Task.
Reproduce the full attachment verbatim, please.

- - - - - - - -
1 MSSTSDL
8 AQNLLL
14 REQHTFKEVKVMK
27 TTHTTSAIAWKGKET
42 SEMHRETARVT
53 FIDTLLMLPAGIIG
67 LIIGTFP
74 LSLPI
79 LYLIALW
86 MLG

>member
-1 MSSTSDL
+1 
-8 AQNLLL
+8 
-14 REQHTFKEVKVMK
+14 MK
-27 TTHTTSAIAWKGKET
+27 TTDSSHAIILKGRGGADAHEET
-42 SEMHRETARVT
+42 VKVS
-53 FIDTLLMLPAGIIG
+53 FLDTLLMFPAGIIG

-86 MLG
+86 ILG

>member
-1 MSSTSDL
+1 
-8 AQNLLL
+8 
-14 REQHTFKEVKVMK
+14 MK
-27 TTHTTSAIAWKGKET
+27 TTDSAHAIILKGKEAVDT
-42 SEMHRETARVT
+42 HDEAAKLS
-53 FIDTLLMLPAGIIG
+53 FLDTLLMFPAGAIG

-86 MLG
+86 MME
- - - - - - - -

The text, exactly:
1 MSSTSDL
8 AQNLLL
14 REQHTFKEVKVMK
27 TTHTTSAIAWKGKET
42 SEMHRETARVT
53 FIDTLLMLPAGIIG
67 LIIGTFP
74 LSLPI
79 LYLIALW
86 MLG

>member
-1 MSSTSDL
+1 
-8 AQNLLL
+8 
-14 REQHTFKEVKVMK
+14 MK
-27 TTHTTSAIAWKGKET
+27 TTDSSHAIILKGRGGADAHEET
-42 SEMHRETARVT
+42 VKVS
-53 FIDTLLMLPAGIIG
+53 FLDTLLMFPAGIIG

-86 MLG
+86 ILG

>member
-1 MSSTSDL
+1 
-8 AQNLLL
+8 
-14 REQHTFKEVKVMK
+14 MK
-27 TTHTTSAIAWKGKET
+27 TTDSAHAIILKGKEAVDT
-42 SEMHRETARVT
+42 HDEAAKLS
-53 FIDTLLMLPAGIIG
+53 FLDTLLMFPAGAIG

-86 MLG
+86 MME